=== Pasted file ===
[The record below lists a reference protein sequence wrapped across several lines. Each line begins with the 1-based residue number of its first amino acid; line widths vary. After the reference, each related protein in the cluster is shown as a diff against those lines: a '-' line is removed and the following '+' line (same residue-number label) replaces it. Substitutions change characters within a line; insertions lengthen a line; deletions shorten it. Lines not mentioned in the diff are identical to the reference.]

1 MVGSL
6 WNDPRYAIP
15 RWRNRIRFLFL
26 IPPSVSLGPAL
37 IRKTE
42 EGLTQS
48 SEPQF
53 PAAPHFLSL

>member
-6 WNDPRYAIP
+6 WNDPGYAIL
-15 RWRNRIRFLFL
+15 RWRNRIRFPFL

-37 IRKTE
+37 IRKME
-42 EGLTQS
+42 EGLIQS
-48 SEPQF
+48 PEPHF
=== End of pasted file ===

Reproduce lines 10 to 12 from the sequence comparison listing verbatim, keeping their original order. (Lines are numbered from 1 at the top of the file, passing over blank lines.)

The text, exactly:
>member
-6 WNDPRYAIP
+6 WNDPGYAIL